When the pictures were made public a brief hysteria spread. That is to say, for a moment everyone
felt the tingle of existential fear and excitement accompanied with the evidence, or
supposed evidence, of life elsewhere in the Universe. The more rational chalked it up to erosion
and climate change over millions of years creating a unique phenomenon. Then there were
varying degrees of fanaticism: people claiming that this was proof that life might have once
existed on the planet and others insisting that intelligent life still lives there and this structure
must be a religious site! Regardless, when our satellite returned its blurry pictures from the third
planet away from that galaxy’s sun and in the middle of what appeared to be a vast prairie were
four large stone faces, everyone stared in passing fascination before going about their day.


Artwork © Ira Joel Haber

Artwork © Ira Joel Haber


Donnie Welch is a teaching assistant at the Rebecca School for Autism. His current project @SocialLit explores new forms of poetry and collaborative writing derived from Social Media. His work has appeared in Passages North; South85 Journal; Gravel; War, Literature & The Arts; Inky Needles; Oddball Magazine; The Emerson Review and elsewhere. His collection of children’s poetry Who Gave These Flamingos Those Tuxedos? was published by Emerson College’s Wilde Press in 2013.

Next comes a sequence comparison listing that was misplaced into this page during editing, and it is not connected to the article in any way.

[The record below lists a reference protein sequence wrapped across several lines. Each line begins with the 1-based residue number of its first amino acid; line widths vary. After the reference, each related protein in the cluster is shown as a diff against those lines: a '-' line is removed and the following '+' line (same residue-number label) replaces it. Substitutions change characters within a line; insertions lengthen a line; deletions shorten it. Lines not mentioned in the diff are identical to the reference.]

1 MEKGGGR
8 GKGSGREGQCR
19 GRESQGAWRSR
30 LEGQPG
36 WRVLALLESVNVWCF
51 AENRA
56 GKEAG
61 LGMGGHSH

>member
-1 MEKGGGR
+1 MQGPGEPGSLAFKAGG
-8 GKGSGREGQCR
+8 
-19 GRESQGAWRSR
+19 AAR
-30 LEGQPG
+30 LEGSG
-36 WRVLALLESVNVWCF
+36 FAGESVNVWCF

Ira Joel Haber was born and lives in Brooklyn. He is a sculptor, painter, writer, book dealer,photographer and teacher. His work has been seen in numerous group shows bothin the USA and Europe and he has had 9 one man shows including several retrospectives of his sculpture. His work is in the collections of The Whitney Museum Of American Art, New York University, The Guggenheim Museum, The Hirshhorn Museum,The Albright-Knox Art Gallery & The Allen Memorial Art Museum. Since 2006 His paintings, drawings, photographs and collages have been published in over 230 on line and print magazines. He has received three National Endowment for the Arts Fellowships, two Pollock-Krasner grants, the Adolph Gottlieb Foundation grant and, in 2010, he received a grant from Artists’ Fellowship Inc. He currently teaches art to retired public school teachers at The United Federation of Teachers program in Brooklyn.


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